Cat sent me a touching video of refugees with a  segment of a kid who had saved his pigeons, against the will of his father–who finally relented– and probably wisely. After all, the Taliban made killing domestic pigeons one of its sixteen commandments, along with banning shaving, music, sorcery, kites, and uncovered women. A week after they took over, they purged every rooftop pigeon loft in Kabul, virtually destroying the ancient local highflyer breed. Isis apparently thinks Al Qaeda and the Taliban are too moderate and compromising.

The video of the Kurdish refugees is here, and the kid comes in about at 1:40.

Urfa may be the most ancient city I have ever stayed in, allegedly 9000 years old, with three real Neolithic sites in it. You cannot dig for construction without finding a structure or artifact of interest to archaeologists. Among the legends is that it is the Biblical Ur of the Chaldees and the birthplace of Abraham (probably neither), and that it is the birthplace of Job. It apparently was where the Armenian alphabet was invented, though the Turks purged all the Armenians in the first two decades of the twentieth century; mentioning that genocide is still a  criminal offense there. Perhaps one reason for the Turkish unease with the Kurds, today’s dominant population locally,  is that they are honestly if horrifyingly uninhibited on that question; one quite civilized Kurd I know said he hated the Turks for not being grateful enough for the Kurds’ help in killing the Armenians! Though they are pretty rough on each other– Achmed would get in long shouting matches with his relatives, then turn to me with a smile and say “I am sorry– the Kurdish problem is not yet solved!”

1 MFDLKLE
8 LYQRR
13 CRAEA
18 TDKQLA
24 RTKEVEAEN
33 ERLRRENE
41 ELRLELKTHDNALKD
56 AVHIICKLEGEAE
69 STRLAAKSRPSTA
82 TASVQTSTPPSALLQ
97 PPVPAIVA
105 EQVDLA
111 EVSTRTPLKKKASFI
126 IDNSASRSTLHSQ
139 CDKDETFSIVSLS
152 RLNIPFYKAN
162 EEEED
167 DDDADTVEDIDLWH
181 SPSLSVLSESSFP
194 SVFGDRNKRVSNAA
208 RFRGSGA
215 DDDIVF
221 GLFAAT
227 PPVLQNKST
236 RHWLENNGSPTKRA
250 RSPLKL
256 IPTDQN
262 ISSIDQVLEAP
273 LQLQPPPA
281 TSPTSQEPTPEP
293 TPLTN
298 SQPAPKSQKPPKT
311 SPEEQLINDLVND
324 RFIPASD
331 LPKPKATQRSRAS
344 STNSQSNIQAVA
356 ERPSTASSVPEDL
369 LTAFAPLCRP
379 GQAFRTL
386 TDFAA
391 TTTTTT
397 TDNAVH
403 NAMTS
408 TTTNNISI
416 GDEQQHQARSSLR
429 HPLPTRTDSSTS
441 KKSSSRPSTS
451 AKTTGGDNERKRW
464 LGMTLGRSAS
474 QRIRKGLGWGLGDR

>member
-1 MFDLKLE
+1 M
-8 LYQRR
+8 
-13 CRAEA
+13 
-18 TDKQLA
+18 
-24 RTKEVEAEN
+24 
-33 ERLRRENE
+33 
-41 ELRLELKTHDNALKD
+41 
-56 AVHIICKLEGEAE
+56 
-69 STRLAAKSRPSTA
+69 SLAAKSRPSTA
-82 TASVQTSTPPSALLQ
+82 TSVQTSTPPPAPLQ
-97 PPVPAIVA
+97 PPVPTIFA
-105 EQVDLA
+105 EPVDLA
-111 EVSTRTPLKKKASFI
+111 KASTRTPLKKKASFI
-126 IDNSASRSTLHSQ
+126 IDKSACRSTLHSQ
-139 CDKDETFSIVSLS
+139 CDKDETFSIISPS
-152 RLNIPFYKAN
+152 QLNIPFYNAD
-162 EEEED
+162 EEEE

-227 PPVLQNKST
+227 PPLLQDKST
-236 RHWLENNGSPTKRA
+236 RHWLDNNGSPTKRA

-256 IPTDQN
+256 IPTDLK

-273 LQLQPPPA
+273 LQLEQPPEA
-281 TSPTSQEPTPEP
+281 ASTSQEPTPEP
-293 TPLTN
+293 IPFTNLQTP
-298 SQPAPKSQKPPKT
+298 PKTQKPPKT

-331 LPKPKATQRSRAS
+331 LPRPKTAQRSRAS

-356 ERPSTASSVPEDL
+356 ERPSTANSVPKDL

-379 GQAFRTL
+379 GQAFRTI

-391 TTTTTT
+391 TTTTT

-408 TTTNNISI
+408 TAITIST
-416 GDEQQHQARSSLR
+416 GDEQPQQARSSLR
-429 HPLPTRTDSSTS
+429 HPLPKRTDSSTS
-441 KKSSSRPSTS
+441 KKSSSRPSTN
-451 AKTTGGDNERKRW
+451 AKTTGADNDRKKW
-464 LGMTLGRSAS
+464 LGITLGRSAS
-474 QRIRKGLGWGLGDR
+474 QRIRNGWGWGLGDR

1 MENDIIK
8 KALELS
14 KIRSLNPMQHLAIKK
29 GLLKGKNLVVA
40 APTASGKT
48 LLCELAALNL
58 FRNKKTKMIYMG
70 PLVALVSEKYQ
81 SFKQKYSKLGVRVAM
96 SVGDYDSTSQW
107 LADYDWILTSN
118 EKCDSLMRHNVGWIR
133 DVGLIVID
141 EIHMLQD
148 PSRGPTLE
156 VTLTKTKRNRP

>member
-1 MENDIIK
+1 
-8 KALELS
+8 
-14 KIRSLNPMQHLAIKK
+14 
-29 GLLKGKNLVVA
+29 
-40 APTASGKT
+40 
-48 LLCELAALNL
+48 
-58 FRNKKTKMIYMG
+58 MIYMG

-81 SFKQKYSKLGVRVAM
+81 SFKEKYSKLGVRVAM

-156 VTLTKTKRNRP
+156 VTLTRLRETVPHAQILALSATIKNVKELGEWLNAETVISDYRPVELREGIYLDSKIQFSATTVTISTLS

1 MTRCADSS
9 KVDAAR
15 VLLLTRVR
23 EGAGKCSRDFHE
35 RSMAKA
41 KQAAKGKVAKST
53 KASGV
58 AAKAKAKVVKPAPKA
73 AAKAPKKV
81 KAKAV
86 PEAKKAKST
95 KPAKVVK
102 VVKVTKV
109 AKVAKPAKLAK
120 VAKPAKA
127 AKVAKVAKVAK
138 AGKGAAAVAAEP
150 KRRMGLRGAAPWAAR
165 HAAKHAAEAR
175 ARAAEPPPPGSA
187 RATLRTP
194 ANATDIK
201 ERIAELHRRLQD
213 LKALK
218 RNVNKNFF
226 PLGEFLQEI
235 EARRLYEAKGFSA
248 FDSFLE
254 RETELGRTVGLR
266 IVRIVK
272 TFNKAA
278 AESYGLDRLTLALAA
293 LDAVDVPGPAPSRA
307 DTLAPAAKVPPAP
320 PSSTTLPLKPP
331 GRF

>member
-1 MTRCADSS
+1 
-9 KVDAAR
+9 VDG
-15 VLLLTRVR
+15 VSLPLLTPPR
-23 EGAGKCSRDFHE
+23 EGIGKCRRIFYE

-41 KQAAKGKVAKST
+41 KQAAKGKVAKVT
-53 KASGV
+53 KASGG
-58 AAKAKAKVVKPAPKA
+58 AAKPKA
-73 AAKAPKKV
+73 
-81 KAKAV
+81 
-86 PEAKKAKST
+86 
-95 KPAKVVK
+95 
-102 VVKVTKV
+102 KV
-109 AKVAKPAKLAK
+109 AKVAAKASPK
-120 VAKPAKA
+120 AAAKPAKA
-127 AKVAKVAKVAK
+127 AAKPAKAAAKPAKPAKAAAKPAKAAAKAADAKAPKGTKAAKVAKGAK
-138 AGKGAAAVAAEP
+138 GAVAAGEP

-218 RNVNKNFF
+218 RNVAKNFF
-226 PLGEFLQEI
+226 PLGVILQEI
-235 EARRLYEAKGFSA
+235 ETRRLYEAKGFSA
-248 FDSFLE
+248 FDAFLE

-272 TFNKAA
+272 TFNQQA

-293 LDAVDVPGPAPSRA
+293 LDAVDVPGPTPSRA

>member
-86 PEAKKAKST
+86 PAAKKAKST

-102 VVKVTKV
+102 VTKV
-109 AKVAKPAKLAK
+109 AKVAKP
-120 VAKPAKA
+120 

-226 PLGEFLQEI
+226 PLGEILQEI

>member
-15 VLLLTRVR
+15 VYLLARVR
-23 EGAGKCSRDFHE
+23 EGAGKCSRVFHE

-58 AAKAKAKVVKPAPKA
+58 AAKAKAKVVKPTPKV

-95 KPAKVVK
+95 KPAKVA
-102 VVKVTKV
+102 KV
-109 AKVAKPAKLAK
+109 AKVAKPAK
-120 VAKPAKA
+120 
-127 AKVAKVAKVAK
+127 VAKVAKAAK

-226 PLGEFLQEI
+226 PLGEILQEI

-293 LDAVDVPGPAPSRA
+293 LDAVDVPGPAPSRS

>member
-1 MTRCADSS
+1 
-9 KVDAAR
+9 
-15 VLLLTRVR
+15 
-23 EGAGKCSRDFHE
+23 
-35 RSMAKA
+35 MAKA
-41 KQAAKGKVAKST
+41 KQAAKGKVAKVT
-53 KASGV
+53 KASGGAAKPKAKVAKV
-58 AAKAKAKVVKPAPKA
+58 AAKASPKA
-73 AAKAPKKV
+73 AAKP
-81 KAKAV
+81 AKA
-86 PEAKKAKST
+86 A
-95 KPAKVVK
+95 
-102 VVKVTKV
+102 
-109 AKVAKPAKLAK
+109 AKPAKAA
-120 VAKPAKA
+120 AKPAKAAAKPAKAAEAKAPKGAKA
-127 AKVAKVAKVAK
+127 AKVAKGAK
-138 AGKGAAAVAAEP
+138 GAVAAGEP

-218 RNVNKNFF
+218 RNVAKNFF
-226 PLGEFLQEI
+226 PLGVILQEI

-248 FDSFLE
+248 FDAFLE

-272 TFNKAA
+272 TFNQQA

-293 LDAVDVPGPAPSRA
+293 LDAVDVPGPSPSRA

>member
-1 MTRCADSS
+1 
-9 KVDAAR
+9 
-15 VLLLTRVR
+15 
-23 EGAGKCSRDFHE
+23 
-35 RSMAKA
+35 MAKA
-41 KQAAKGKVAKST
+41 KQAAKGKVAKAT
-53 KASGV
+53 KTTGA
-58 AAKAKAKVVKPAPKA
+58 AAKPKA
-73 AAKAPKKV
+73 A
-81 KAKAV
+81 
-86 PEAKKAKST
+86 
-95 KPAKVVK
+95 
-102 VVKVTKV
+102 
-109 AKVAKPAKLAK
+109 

But it is a magical city, built on steep hills, with its skyline of churches repurposed as mosques (some have switched back and forth three times); its minarets, its hundreds of contending pigeon flocks every dawn and dusk, its pagan remnants. The sacred carp pool belongs to Jewish, Christian, and Moslem tradition; in all three, Nimrod tried to immolate Abraham in a gigantic pyre there, and God turned the fire into water, the
burning coals into fish. But it is an open secret that infertile women still take water and fish from it to change their luck. Urfa is a palimpsest of buried and not- so- buried civilizations.